Towards the end of the session I read the chapter from Cold in Hand in which Resnick goes to the funeral of Lynn Kellogg, his long-time colleague and latterly his lover. After the funeral Resnick returns to the empty house they’d shared, and the chapter ends thus …

The house struck cold when he entered; the sound, as the door closed behind him, unnaturally loud. There was perhaps a third remaining of the Springbank Millington had brought, and Resnick poured himself a healthy shot then carried both bottle and glass into the front room, set them down and crossed to the stereo.
“What Shall I Say?”: Teddy Wilson and His Orchestra with vocal refrain by Billie Holiday. He had fought shy of playing this before, but now thought he could.
The song starts with a flourish of saxophone, after which a muted trumpet plays the tune, Roy Eldridge at his most restrained; tenor saxophone takes the middle eight, and then it’s Eldridge again, Teddy Wilson’s piano bridging the space jauntily before Billie’s entry, her voice slightly piping, resigned, full of false bravado. The ordinariness, the banality of the words only serving to increase the hurt. The clarinet noodling prettily, emptily behind.
As the music ended, tears stinging his eyes, Resnick hurled his whisky glass against the facing wall, threw back his head and  howled her name.

I’d read the passage through on the train and now, reading it again, aloud, I realised there was something about I was less than happy with – the final sentence. It struck me as over-dramatic and, given what I knew of Resnick’s character, unikely. “Howled”, especially. What was I thinking of? “Howled”. Did I think I was rewriting Lear? (Perhaps I did.)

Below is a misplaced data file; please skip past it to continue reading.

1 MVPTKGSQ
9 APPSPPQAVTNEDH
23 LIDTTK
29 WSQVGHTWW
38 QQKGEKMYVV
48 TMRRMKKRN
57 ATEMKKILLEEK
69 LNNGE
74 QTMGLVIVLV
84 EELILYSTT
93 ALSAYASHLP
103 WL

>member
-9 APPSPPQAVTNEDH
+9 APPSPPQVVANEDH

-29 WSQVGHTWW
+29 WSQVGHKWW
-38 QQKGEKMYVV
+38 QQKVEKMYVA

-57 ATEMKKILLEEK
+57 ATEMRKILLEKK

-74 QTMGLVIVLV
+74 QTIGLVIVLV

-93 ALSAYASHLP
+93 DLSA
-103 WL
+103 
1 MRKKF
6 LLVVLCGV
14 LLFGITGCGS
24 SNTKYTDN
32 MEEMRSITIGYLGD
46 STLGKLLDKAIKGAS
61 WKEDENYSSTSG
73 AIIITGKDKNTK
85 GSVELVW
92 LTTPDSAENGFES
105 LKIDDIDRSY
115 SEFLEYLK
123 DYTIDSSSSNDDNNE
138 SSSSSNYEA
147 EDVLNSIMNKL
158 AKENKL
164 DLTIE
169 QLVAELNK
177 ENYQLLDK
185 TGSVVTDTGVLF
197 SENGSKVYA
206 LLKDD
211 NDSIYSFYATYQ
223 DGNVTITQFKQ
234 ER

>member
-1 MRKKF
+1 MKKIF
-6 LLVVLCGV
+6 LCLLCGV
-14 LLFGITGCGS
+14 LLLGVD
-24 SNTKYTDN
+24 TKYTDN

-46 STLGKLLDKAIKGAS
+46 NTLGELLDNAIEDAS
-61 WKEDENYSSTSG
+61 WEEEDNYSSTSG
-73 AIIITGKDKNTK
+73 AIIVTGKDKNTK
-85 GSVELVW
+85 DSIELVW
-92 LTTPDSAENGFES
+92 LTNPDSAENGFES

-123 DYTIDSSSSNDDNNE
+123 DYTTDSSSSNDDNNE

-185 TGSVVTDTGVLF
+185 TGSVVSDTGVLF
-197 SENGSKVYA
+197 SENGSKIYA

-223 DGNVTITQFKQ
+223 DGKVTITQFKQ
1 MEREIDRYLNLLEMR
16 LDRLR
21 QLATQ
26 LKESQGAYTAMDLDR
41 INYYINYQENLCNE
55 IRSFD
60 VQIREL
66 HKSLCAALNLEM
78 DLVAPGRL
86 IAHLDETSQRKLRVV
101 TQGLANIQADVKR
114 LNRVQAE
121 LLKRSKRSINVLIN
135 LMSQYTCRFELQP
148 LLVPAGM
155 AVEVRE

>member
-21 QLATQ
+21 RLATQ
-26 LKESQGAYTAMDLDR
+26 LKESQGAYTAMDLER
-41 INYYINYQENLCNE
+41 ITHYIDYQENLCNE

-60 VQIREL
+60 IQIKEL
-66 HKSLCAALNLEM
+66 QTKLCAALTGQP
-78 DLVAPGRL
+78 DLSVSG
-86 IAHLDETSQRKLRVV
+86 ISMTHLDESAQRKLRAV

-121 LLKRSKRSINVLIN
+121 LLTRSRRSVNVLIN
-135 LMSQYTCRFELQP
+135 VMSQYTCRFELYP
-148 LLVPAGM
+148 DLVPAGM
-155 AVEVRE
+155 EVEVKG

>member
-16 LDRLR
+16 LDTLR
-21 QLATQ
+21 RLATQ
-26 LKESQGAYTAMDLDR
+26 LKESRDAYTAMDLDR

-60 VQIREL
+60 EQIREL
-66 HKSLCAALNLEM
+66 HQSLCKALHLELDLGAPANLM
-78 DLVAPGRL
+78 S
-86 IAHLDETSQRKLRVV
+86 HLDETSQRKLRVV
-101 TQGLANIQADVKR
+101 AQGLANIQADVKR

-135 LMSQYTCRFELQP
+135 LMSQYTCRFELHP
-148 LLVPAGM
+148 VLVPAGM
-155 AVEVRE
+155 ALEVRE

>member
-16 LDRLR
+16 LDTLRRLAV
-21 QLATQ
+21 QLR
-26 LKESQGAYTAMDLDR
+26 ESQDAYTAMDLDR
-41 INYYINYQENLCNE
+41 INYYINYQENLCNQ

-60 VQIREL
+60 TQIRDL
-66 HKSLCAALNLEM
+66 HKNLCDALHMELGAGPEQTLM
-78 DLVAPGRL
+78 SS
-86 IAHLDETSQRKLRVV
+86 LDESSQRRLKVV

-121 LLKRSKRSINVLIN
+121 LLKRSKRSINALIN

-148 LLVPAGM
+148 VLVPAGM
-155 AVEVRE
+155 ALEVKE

How much better, I suggested, to have closed the chapter with the description of that song, that piece of music – the detailed, pedestrian description itself, of course, serving to hold the emotion at bay; the idea that words are insufficient, inadequate to explain the depth of the hurt Resnick, at that moment, is feeling. Better than the following sentence in which I try, and now, to my eyes, fail.

Some of the students agreed; others demurred, considered it fine as it was. And I’d be interested to know what others think.

One thing, though, is certain, to me at least – the answer to the student’s question should have been, probably never.

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Serving Two Masters

I was back at Goldsmiths College in New Cross on Wednesday evening, there to talk some of the students enrolled on the current Creative Writing MA programme, taught by Maura Dooley and Blake Morrison. Under the banner, My Life as a Jobbing Writer, I glossed through my forty years as a professional author, from my chancy beginnings as Thom Ryder, fictional chronicler of Britain’s Hells Angels, through almost 50 westerns and on, via some classy dramatic adaptations for radio and television, to my latter life as crime writer and sometime poet. It was fun to do – I think, of interest – and I tell you what – doesn’t that old pulp artwork look good blown up on the big screen!

A number of the questions revolved around the twin poles of artistic integrity and commercial imperatives, and I only wish I’d had the following, from Colm Toibin’s essay on Henry James, The Lessons of the Master, on hand to help with my answer.

All of his life as a writer James worried about both the purity of his work and the making of money. It was as though he himself were a married couple. One part of him cared for the fullness of art and the other part for the fullness of the cupboard.